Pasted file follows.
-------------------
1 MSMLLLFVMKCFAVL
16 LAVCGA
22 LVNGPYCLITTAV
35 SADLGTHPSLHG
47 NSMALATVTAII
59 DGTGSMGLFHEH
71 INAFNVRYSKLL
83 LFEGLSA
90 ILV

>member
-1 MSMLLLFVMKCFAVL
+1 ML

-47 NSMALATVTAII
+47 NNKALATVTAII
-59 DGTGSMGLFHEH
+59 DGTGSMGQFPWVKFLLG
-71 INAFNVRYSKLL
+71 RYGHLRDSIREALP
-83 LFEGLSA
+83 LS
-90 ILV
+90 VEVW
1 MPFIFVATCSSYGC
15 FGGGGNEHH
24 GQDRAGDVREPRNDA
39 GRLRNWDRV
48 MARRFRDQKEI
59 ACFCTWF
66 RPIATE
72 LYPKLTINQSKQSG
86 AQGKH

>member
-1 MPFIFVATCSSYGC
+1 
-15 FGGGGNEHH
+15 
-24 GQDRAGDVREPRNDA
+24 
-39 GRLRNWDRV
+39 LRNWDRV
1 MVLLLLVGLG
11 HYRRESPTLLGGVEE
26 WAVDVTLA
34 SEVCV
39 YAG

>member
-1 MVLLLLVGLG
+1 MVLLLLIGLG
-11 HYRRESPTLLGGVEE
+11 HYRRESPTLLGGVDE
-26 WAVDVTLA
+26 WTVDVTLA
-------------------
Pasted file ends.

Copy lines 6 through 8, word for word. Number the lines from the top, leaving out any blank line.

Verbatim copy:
59 DGTGSMGLFHEH
71 INAFNVRYSKLL
83 LFEGLSA